Lorne Michaels

Lorne Michaels CC (born Lorne David Lipowitz; November 17, 1944) is a Canadian-American television producer and screenwriter best known for creating and producing Saturday Night Live and producing the Late Night series (since 1993), The Kids in the Hall (from 1989 to 1995) and The Tonight Show (since 2014).[1][2][3][4]

Lorne Michaels

Lorne Michaels holding a Peabody Award at the 2013 Peabody Award Ceremony
Michaels at the 72nd Annual Peabody Award Ceremony, 2013
Born
Lorne David Lipowitz

(1944-11-17) November 17, 1944 (age 75)
Toronto, Ontario, Canada
Nationality
  • Canadian
  • American
Occupation
  • TV producer
  • Screenwriter
Years active1968–present
Known for
Spouse(s)
  • (m. 1971; div. 1980)
  • Susan Forristal
    (m. 1981; div. 1987)
  • Alice Barry
    (m. 1991)
Children3
Websitebroadwayvideo.com

Early lifeEdit

Place of birthEdit

Lorne Michaels was born on November 17, 1944, to Florence (née Becker) and Henry Abraham Lipowitz. His place of birth is disputed; multiple sources have said he was born in Toronto, Ontario,[5][6] while others state he was born on a kibbutz in British-mandate Palestine (now Israel)[7][8][9][10][11] and that his Jewish family emigrated to Toronto when he was an infant.[12]

Personal lifeEdit

Michaels and his two younger siblings were raised in Toronto; he attended Forest Hill Collegiate Institute. He graduated from University College, Toronto, where he majored in English, in 1966.[13][14] Michaels became a US citizen in 1987[15] and was inducted into the Order of Canada in 2002.[16]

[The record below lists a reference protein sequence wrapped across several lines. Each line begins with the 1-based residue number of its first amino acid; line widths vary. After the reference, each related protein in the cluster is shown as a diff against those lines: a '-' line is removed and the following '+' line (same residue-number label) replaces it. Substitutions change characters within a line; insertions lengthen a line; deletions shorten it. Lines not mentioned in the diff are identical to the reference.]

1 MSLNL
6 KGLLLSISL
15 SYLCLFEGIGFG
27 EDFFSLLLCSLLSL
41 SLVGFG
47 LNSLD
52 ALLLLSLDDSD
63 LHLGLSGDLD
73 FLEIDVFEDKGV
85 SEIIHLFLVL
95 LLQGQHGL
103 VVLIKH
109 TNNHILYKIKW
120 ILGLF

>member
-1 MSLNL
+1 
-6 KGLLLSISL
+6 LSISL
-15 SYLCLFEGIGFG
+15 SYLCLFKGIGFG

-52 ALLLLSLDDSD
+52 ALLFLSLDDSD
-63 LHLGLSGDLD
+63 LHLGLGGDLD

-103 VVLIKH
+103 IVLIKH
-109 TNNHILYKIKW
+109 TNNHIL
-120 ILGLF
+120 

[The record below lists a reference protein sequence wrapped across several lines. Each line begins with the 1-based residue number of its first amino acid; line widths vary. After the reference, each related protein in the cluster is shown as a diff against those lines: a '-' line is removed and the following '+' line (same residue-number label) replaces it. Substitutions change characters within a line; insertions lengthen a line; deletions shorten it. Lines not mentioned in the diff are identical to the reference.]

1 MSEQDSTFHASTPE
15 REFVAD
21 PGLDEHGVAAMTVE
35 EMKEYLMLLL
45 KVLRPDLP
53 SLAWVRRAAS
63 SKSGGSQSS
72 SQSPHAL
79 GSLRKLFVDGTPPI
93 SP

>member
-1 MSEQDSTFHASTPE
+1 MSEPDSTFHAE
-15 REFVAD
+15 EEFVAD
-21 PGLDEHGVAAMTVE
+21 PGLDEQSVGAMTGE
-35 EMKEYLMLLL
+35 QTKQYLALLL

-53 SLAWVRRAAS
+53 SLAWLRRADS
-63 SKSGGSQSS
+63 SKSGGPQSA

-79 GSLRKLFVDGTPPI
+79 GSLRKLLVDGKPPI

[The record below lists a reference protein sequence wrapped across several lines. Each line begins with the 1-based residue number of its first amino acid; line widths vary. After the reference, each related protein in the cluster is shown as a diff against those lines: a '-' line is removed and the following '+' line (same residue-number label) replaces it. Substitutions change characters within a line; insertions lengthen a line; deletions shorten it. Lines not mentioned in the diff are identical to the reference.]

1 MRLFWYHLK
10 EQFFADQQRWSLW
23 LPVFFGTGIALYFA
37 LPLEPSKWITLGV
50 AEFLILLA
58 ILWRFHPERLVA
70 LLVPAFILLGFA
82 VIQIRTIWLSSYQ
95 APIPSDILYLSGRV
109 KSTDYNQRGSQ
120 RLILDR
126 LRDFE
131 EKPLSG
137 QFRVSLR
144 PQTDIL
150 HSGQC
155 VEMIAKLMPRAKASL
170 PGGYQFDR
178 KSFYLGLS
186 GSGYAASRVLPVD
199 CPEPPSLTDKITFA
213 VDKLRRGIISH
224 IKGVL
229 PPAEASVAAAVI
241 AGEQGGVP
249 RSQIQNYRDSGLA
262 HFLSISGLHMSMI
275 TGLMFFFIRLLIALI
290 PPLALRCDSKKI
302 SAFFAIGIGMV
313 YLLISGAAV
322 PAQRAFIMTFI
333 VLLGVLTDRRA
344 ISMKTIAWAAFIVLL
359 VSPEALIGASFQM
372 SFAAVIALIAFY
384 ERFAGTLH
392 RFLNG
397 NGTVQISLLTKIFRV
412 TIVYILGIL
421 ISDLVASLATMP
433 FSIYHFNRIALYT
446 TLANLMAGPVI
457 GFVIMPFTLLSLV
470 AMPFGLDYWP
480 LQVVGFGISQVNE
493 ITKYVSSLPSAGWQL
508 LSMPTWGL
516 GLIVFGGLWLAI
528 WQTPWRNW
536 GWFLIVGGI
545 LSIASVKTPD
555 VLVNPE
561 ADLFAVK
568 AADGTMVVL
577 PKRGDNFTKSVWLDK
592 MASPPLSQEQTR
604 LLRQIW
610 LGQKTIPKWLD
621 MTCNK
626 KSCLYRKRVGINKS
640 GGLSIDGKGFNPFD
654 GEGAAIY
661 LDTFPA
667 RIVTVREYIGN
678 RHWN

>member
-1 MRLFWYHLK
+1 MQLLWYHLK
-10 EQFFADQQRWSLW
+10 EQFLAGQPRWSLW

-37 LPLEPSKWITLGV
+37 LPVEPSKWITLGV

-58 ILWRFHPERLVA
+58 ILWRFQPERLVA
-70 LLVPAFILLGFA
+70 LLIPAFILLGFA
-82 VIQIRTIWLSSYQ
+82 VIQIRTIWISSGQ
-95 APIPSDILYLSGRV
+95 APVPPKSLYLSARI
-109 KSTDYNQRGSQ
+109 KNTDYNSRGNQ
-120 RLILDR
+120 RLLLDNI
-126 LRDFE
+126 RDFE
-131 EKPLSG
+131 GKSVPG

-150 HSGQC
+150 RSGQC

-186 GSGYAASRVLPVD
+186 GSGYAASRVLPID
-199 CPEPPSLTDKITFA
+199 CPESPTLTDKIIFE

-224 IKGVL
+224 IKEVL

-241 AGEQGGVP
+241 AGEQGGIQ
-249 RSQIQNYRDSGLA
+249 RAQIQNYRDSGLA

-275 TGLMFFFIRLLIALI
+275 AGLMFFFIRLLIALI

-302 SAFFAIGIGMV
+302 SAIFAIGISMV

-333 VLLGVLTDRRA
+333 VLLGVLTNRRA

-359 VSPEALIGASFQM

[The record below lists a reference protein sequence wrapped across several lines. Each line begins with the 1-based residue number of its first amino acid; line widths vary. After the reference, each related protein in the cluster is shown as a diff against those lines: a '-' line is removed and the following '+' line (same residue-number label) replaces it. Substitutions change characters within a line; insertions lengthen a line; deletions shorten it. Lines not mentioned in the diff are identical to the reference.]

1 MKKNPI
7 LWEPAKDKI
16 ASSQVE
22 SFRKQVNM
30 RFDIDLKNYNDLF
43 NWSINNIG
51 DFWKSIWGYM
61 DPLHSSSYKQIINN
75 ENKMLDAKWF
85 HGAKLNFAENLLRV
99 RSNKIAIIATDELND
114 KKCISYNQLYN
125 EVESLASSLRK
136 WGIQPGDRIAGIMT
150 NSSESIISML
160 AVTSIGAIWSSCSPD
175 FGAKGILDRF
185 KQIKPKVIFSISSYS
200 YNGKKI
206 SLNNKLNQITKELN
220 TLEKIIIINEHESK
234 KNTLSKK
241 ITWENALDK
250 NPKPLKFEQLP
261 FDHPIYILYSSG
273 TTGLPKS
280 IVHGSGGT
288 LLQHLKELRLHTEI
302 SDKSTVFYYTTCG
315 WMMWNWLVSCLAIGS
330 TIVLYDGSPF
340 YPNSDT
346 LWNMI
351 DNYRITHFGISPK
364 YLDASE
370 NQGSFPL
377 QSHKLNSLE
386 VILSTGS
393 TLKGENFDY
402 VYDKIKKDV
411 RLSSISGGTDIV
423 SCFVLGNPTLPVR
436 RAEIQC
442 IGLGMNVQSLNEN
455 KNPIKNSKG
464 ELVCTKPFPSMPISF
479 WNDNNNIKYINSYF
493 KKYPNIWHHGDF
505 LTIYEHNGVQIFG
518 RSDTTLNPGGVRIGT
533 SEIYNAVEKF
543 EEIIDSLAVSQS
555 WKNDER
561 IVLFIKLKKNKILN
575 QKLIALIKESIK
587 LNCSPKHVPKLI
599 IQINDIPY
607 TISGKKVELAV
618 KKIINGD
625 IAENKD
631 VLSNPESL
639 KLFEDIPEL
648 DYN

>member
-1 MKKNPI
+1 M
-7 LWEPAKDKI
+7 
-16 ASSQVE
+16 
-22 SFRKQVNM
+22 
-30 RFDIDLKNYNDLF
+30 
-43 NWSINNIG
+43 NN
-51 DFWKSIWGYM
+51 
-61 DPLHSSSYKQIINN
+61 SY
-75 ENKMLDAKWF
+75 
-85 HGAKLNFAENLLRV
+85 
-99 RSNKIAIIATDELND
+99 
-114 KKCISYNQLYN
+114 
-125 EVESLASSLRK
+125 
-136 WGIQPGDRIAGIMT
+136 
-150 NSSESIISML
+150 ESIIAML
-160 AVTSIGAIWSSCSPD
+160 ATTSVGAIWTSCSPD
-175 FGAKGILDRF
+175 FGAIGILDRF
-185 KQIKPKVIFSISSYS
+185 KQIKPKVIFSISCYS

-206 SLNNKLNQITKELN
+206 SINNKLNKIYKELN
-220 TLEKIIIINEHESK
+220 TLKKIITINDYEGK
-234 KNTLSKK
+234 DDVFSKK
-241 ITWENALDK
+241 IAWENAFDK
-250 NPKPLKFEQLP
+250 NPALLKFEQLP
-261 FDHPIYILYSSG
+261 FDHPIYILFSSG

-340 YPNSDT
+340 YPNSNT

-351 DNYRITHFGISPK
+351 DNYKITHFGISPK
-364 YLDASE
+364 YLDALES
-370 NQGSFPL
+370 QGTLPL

Michaels has three children and has been married three times.[15] During the early 1960s, he began a relationship with Rosie Shuster, daughter of his comedy mentor Frank Shuster of the Wayne and Shuster comedy team, who later worked with him on Saturday Night Live as a writer.[17] Michaels and Shuster were married in 1971 and divorced in 1980.[18] He married model Susan Forristal in 1981, which ended in divorce in 1987. Michaels married his current wife and former assistant, Alice Barry, in 1991.[15]

CareerEdit

Early careerEdit

Michaels began his career as a writer and broadcaster for CBC Radio.[19] He moved to Los Angeles from Toronto in 1968 to work as a writer for Rowan & Martin's Laugh-In and The Beautiful Phyllis Diller Show. He starred with Hart Pomerantz in The Hart and Lorne Terrific Hour, a Canadian comedy series that ran briefly in the early 1970s.[17]

Saturday Night LiveEdit

 
Michaels at the 2008 Tribeca Film Festival.